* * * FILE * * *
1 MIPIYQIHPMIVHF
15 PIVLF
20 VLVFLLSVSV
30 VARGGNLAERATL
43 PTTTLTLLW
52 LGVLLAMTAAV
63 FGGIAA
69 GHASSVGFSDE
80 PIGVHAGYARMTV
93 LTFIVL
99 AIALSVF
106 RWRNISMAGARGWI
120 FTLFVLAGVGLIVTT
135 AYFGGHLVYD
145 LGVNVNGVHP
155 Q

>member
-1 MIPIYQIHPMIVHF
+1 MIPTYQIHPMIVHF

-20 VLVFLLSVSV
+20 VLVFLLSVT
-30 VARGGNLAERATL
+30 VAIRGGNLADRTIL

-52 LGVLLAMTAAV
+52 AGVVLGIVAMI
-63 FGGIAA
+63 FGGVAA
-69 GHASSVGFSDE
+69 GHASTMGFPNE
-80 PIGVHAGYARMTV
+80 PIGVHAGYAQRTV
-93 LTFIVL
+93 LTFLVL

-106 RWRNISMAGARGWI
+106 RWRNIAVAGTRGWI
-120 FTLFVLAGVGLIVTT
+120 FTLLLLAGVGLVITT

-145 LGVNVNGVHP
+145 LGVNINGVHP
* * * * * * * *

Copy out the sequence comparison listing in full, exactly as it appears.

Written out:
1 MIPIYQIHPMIVHF
15 PIVLF
20 VLVFLLSVSV
30 VARGGNLAERATL
43 PTTTLTLLW
52 LGVLLAMTAAV
63 FGGIAA
69 GHASSVGFSDE
80 PIGVHAGYARMTV
93 LTFIVL
99 AIALSVF
106 RWRNISMAGARGWI
120 FTLFVLAGVGLIVTT
135 AYFGGHLVYD
145 LGVNVNGVHP
155 Q

>member
-1 MIPIYQIHPMIVHF
+1 MIPTYQIHPMIVHF

-20 VLVFLLSVSV
+20 VLVFLLSVT
-30 VARGGNLAERATL
+30 VAIRGGNLADRTIL

-52 LGVLLAMTAAV
+52 AGVVLGIVAMI
-63 FGGIAA
+63 FGGVAA
-69 GHASSVGFSDE
+69 GHASTMGFPNE
-80 PIGVHAGYARMTV
+80 PIGVHAGYAQRTV
-93 LTFIVL
+93 LTFLVL

-106 RWRNISMAGARGWI
+106 RWRNIAVAGTRGWI
-120 FTLFVLAGVGLIVTT
+120 FTLLLLAGVGLVITT

-145 LGVNVNGVHP
+145 LGVNINGVHP